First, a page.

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Gazette Article

A botanic walk to the new library



Let us start our botanical stroll on the Hampden Rd footpath near the railway line, then continue into the underpass and up through the plaza to the new library on the corner of Tindale and Artarmon rds.

On the left of the footpath, before you go into the underpass, there is a groundcover of ivy and then a clump of Acanthus mollis. Acanthus is native to the Mediterranean and its deeply toothed leaves were copied as an architectural ornament on the capitals of Corinthian columns. It is a hardy plant that grows well in shade and has tall flower spikes in late spring or early summer, depending on its location.

On the other side of the path are Camellias and two Lorapetalun chinensis “Rubra” or Chinese Strap Flower. These evergreen shrubs have bright pink spider flowers in early spring, followed by new red foliage, which retains its colour for some time. The council has been using these plants to good effect in the little park at the back of the Chatswood Albert St carpark. Also on your right in our station garden is a ground cover of clipped Trachelospermum jasminoides or Star Jasmine.

When we have walked through the underpass into the plaza, we find Clivea, three Crepe Myrtles (Largestroemia) and several Schinus molle, the Pepper Tree much loved in western country areas because of its graceful habit and hardiness, resistance to drought.

We cross Elizabeth St and come to a sad looking neglected area but see that it is undergoing rejuvenation as evidenced by several black plastic seedling pots upended on short stakes to indicate the location of new plantings among the leaf litter. Nearby there remain a Callistemon (Bottlebrush) and a Banksia.

Next we cross Tindale Rd and head up the slope. On either side of the street are Brush Box, Lophostemon confertus (previously Tristania confertus). There are 16 altogether, eight on each side, grown from seed given to the council in 1931 by a Woy Woy collector of botanical seed. Brush Box grows on the margins of rain forests. On the east side of the street, slotted in between the Box trees is a palm, Agapanthus, Cotoneaster and one tall Sydney Blue Gum – all, I presume, planted by different residents. The Blue Gum is a tall straight tree with smooth blue-green bark and a stocking of rough grey fibrous bark. It has a heavy crown and narrow leaves tapering to a point, paler underneath.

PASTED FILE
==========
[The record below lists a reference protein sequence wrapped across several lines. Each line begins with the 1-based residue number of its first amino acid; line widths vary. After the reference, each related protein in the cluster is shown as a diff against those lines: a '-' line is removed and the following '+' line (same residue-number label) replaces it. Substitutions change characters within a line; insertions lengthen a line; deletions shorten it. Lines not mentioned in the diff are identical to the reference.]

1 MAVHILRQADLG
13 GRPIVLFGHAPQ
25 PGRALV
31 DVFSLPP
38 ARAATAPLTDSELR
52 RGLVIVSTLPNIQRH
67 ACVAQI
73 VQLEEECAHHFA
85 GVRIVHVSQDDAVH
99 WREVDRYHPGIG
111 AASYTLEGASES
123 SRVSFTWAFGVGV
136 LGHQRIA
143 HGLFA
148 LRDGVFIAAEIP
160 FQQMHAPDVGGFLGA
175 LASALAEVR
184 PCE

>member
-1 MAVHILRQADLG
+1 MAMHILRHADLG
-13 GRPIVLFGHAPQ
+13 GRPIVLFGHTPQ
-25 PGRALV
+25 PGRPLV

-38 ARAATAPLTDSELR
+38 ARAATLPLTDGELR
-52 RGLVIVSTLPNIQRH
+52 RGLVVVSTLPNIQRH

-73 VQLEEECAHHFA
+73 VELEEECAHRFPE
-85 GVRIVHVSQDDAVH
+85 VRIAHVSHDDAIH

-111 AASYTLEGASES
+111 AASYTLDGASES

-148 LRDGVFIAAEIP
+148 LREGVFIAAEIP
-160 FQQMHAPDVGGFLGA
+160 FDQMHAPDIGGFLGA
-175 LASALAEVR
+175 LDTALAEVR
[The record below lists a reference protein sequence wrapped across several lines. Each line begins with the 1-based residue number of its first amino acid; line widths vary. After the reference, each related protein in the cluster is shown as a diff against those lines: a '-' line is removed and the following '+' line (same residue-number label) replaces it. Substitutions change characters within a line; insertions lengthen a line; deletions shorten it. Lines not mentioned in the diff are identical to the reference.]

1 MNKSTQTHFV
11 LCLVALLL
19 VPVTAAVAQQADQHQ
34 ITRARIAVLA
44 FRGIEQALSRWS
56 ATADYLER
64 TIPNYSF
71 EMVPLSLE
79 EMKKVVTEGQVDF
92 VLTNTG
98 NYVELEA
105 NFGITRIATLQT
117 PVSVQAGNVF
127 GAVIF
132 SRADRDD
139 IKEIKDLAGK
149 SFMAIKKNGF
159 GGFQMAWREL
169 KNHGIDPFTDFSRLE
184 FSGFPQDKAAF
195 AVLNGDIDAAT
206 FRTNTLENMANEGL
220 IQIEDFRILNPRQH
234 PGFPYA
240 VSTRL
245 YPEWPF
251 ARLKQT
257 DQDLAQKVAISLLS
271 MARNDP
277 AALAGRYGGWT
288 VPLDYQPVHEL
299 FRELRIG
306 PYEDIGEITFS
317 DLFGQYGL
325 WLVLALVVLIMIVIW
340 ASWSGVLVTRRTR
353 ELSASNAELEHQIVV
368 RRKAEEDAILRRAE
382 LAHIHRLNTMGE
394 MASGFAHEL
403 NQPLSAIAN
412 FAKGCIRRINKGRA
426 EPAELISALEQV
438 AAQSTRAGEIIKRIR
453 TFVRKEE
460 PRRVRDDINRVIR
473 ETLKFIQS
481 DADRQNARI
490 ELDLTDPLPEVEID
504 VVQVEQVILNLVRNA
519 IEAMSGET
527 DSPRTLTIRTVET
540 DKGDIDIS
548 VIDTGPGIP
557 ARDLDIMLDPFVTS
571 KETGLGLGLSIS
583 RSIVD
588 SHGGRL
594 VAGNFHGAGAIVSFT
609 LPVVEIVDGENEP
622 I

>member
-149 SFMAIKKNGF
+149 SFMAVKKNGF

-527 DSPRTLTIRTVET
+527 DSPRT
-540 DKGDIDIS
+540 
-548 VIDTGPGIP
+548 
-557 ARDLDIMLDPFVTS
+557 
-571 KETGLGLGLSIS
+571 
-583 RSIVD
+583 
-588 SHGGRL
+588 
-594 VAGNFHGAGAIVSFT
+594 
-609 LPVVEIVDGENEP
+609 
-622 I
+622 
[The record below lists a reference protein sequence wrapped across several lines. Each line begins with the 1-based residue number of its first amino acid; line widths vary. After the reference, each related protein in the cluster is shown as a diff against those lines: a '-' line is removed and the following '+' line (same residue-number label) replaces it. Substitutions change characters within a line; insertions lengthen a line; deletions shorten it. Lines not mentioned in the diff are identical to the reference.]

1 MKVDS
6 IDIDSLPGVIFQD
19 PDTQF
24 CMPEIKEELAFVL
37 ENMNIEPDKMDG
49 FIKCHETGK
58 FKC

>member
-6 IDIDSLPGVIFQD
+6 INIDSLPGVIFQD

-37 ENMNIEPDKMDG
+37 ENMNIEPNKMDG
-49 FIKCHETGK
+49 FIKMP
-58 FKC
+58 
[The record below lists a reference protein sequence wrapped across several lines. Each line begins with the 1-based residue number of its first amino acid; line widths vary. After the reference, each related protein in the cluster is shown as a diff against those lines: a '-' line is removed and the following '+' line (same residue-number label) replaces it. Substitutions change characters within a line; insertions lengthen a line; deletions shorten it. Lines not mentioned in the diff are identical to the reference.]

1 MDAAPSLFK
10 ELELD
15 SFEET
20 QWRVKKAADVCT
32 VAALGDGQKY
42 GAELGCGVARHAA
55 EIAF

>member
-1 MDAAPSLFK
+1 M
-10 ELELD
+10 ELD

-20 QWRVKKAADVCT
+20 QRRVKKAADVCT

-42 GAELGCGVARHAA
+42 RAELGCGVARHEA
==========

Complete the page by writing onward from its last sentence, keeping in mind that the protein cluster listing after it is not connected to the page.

Now cross Artarmon Rd to the new library in the old Presbyterian Church. There is a small bricked garden plot planted with roses and rosemary and a hedge of clipped perfumed Murraya. The brick fence is covered with Virginia Creeper (Parthenocissus), that hardy deciduous creeper that provides colour in autumn, especially in colder climates.

On the grassy verge along the Tindale Rd side there are three Jacarandas, which council planted only a few years ago as part of a Jacaranda blitz. As you cross Artarmon Rd, on your way down the hill, look west to check the traffic and against the skyline you will see some tall older Jacarandas fronted by several Bottlebrush, the popular native Callistemon, which you have no doubt seen planted on footpath verges in many other Artarmon streets.

by Mollie Shelley

Courtesy of Gazette November 2012
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